Q2: How has the changing macro-economic environment (lower demand, more capacity, persistent inflation) changed how shippers approach moving goods in / out / around the warzone? 

A2: Safety, risk and exposure are the primary drivers of transport around the warzone and less about demand, capacity and inflation. Although Russia and Ukraine respectively produce specific products and are net exporters in certain commodities, at an overall global level, supply chains have remained resilient, and found alternatives and can sustain for the long term without impact.

Q3: Has anything about the past year (with regards to / related to the war) surprised you? What do you anticipate shippers in the region will face in 2023? 

A3: The Black Sea is a critical link for Ukraine to be connected to the global economy and not be a landlocked country dependent on neighboring countries and trade partners to access the global waterways.

One of the saddest effects is that international companies had to leave behind their Russian and Ukrainian businesses, investments and employees due to political and social consequences and the years of teamwork, investment and innovation to get supply chains to be optimal in the region were thrown out in one day and will take generations to recover.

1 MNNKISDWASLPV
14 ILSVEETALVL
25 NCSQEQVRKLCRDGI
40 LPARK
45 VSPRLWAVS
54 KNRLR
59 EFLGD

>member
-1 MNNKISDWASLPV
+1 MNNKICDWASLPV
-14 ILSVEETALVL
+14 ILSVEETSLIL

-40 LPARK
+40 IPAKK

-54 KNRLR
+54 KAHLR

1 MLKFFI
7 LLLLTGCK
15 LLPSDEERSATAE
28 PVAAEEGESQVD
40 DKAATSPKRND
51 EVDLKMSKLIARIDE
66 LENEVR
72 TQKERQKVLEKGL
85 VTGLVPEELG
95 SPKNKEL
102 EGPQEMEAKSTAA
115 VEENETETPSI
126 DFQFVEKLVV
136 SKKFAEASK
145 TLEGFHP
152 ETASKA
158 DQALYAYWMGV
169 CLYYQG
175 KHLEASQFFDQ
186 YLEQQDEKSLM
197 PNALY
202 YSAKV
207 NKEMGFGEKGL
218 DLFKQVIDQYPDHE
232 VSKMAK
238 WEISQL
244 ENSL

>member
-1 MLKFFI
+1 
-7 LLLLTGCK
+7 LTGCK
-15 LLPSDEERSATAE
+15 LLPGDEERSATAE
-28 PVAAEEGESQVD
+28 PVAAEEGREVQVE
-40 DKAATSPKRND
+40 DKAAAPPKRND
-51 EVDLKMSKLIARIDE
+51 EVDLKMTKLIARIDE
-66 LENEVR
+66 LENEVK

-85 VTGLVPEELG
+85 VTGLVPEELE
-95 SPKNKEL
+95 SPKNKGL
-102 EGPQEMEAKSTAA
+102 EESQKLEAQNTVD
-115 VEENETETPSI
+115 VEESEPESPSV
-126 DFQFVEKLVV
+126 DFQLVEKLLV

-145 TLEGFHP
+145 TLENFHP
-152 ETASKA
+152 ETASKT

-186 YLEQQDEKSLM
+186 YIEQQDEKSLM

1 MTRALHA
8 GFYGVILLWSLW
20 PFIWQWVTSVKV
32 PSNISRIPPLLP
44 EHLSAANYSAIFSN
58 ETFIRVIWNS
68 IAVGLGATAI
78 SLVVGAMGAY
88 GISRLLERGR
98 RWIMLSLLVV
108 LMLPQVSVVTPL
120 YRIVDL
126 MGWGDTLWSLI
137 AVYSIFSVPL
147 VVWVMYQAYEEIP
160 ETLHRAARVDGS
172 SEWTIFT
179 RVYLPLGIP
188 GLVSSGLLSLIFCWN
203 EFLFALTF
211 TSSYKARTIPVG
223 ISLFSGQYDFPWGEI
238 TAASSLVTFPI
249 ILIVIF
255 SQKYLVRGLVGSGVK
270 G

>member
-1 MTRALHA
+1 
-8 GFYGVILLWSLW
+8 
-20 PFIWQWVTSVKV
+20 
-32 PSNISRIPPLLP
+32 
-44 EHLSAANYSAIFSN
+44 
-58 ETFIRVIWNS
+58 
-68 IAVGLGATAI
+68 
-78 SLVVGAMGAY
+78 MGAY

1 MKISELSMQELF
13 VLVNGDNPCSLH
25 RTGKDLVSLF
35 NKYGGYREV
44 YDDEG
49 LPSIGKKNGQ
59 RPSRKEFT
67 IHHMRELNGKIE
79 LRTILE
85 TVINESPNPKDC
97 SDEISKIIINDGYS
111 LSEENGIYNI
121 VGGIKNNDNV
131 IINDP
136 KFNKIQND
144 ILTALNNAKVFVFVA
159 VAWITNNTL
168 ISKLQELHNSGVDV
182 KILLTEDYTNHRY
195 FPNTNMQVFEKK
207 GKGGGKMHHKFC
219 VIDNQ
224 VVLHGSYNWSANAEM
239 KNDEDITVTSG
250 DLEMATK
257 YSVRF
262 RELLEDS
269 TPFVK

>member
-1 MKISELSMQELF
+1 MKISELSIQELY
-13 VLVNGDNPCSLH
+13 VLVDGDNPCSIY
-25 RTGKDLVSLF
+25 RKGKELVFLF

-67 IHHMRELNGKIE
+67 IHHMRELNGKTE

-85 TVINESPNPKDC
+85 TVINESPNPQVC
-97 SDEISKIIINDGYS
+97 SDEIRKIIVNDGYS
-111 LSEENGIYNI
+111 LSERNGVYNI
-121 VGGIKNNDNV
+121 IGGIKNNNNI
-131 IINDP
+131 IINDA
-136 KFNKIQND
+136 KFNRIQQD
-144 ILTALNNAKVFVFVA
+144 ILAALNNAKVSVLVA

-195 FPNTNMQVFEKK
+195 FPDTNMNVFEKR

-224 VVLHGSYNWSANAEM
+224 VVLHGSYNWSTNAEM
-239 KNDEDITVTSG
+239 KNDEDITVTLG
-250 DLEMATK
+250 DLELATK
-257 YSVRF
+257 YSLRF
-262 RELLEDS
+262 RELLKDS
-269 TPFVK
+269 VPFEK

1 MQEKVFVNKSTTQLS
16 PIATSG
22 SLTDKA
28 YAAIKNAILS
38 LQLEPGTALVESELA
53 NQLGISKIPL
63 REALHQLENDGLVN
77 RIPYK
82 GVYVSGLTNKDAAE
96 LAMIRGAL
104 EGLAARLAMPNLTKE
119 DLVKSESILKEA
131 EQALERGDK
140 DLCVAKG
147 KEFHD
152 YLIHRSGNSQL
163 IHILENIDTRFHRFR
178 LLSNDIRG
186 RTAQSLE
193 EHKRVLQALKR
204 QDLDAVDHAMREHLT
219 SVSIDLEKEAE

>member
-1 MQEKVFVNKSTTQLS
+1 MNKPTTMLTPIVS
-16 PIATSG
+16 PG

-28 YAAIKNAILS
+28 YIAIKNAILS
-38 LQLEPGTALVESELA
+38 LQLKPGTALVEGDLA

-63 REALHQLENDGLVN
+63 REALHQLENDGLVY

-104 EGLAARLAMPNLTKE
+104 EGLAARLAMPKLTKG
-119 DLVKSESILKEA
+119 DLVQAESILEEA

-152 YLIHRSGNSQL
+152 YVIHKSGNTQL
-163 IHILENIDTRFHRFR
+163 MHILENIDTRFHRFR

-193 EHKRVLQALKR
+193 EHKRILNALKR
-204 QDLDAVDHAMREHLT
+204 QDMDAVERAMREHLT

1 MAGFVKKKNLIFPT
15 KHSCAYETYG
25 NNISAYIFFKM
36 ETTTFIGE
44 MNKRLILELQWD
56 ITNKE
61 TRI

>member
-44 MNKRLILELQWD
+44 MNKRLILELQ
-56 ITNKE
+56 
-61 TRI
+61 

FourKites Data

  • Following the Russian invasion of Ukraine on February 24, 2022, deliveries to Russia fell and have remained at lows through the new year. The 14-day average Russian import volume has been down year over year since August. Most recently, the 14-day average import volume to Russia was down 96.2% year over year.
  • On the other hand, deliveries to Ukraine, while still behind from levels before the Russian invasion for most of 2022, have been on the rise in the past month. In the last two weeks, the average volume of imports to Ukraine was up by 14.3% YoY.
  • FourKites notes that while shipments to both Russia and Ukraine were down YoY for most of 2022, shipments to countries bordering Ukraine and Russia and to other European countries were up YoY.
  • Across the major European ports of Rotterdam, Antwerpen, and Bremerheven, ocean dwell times have dropped since reaching highs in the weeks following the Russian invasion of Ukraine last year. As of February 26, 2023, the average dwell time at Rotterdam, Antwerpen, and Bremerheven was 5.6 days for imports and 6.1 days for exports, down by 18.4% and 36%, respectively, from the monthly average dwell time in February of last year.
  • Across all European ports, ocean dwell times have fallen for both exports and transshipments. As of February 26, 2023, the 28-day average ocean dwell times were 7.1 days for exports and 6.3 days for transshipments, which were down by 26.8% and 28.4%, respectively, from last year. For imports, the 28-day average ocean dwell time was slightly up by 3.1% from last year at 6.2 days.